Your code is incredibly complex, and I couldn’t figure out what was going on… but what you said made me think of some other weird behaviour I have seen, and I was successfully able to mock up a dummy provider that reproduced the issue.

It appears that when a resource Update function returns a Diagnostics containing an error, even though that error is reported to the user, Terraform SDKv2 is still committing the planned change to the state !!!

This feels like a massive bug to me.


  1. // Although confusing,
  2. // it has been discovered that during an update when an error is returned, the
  3. // proposed config is set into state, even without any calls to d.Set.

Confusing is an understatement…

So it appears that the answer is, that one of the cryptic secrets of Terraform provider development in SDKv2, is that you have to call


before returning an error from an Update function, or the error will be ignored and the state updated anyway!

Though, if you’re mutating a complex object, that might mean that some changes you did apply successfully, before the error occurred, don’t get persisted either, if you were relying the default behaviour. You’d presumably have to figure out what did get applied, and data.Set(...) it.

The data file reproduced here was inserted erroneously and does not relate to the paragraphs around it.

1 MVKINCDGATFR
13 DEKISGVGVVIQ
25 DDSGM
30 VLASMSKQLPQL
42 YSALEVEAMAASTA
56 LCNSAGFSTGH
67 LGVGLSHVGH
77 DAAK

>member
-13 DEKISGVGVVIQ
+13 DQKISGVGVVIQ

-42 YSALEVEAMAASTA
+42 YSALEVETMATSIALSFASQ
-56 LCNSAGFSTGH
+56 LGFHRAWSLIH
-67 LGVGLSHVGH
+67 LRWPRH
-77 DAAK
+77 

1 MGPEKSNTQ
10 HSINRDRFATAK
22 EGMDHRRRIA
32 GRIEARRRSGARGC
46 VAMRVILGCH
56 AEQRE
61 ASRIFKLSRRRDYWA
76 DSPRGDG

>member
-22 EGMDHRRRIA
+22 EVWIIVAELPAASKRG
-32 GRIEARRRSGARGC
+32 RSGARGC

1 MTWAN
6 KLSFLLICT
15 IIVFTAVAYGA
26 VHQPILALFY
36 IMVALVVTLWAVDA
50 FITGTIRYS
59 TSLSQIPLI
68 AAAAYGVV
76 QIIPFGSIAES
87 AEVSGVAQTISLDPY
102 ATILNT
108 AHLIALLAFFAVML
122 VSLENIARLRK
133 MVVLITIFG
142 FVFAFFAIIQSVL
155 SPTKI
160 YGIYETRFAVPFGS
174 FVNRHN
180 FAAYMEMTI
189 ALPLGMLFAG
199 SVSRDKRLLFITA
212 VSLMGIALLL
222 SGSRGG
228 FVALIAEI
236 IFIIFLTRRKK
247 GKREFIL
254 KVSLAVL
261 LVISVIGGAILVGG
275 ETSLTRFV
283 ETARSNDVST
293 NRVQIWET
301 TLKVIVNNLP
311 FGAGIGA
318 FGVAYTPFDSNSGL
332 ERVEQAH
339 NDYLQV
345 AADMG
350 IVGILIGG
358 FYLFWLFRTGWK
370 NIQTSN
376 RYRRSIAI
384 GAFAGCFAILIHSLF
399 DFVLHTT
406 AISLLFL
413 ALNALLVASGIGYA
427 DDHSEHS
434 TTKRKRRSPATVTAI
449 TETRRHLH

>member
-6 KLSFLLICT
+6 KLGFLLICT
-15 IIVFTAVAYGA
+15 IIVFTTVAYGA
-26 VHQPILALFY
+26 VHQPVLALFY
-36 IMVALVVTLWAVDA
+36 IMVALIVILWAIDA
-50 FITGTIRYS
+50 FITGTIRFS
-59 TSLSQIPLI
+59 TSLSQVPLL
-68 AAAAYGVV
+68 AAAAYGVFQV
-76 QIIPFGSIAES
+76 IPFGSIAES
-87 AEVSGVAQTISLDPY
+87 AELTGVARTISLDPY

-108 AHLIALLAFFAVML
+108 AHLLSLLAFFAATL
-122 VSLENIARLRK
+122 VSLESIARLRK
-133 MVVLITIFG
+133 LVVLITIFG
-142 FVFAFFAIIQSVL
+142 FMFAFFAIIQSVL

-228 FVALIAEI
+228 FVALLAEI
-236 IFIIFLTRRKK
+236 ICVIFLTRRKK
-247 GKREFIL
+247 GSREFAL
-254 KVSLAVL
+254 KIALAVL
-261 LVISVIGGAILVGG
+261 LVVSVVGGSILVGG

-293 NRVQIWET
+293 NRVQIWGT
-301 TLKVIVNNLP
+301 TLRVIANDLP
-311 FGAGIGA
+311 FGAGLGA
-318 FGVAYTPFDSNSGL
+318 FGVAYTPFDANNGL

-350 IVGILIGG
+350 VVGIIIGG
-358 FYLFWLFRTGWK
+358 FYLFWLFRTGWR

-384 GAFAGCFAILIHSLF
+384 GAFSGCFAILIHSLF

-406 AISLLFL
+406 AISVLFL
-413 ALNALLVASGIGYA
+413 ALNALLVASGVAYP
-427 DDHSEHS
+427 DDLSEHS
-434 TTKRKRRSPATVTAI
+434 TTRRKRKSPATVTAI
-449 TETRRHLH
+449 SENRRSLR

Oh wow! Thank you @maxb for this excellent debugging work. Very much appreciated.

I recall reading about that partial function but for whatever reason I’ve never had cause to use it …until now!

It actually gets worse, I’m afraid… this Partial-ness applies to Update, but not to Create and Delete.

If one of your complex resources experiences an error during creation, none of the parts created already will be recorded in the state - they’ll be orphan objects running in production outside of Terraform control.

If one of your complex resources experiences an error during deletion, the state will not record the partial deletion - which may be OK, provided your resource read logic deals gracefully with things having been deleted outside of Terraform control.

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Do we know if this is an issue with the new framework?

And regardless, how is a provider supposed to handle an API error if the ‘resource’ isn’t a 1:1 mapping with an API but a 1:many mapping (one resource == multiple API calls)?

I’ve tried to use Partial and (as you say, due to it not being supported in Create/Delete) it hasn’t helped.

I then tried to manually re-run the Read operation from within the provider but the state file updates don’t get persisted because ultimately our primary ‘Update’ function returns the error triggered from the nested block that had the API error.

I even removed the line which would return the API error and would instead return the result of calling Read (thinking that the state changes from going to our API and getting the latest data, which for my example purposes is correct) but still the state I wanted to persist doesn’t show as being persisted by the time I run terraform show.

I’ve replied to your other post